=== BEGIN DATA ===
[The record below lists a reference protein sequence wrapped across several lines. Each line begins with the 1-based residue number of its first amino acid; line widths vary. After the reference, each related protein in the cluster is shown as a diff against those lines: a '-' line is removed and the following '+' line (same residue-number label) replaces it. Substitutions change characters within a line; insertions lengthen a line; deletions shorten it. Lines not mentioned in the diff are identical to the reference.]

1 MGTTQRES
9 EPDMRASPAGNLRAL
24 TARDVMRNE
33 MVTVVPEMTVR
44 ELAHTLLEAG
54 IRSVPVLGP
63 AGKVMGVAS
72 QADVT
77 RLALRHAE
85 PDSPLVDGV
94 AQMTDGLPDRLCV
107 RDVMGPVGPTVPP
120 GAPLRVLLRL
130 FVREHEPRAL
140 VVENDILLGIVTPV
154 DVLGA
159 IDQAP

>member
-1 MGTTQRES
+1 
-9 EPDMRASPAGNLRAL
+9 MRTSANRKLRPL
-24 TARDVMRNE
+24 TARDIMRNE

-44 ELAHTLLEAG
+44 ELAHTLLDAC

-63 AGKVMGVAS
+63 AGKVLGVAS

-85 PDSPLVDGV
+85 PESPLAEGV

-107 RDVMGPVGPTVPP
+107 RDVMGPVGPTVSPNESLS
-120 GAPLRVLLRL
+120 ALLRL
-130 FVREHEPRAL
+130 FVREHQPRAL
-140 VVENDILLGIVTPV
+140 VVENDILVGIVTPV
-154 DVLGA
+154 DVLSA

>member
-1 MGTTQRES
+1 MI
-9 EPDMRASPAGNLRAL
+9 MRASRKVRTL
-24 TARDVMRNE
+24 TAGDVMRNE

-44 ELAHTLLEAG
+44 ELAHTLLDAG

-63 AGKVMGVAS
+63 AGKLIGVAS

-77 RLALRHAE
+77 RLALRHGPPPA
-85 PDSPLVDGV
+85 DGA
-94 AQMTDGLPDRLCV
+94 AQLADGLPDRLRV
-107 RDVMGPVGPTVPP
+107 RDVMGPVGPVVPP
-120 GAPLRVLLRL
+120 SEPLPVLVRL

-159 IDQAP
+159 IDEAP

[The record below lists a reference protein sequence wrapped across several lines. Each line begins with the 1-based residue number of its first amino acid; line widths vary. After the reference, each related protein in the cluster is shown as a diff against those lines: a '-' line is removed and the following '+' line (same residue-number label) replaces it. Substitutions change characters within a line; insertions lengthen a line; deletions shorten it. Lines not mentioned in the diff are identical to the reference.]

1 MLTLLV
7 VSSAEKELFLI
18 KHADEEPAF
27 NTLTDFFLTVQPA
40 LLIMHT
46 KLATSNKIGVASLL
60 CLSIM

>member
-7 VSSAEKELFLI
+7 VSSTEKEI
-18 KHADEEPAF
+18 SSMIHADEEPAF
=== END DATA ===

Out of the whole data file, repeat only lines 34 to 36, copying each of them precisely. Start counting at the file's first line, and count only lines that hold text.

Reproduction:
-120 GAPLRVLLRL
+120 ALLRL
-130 FVREHEPRAL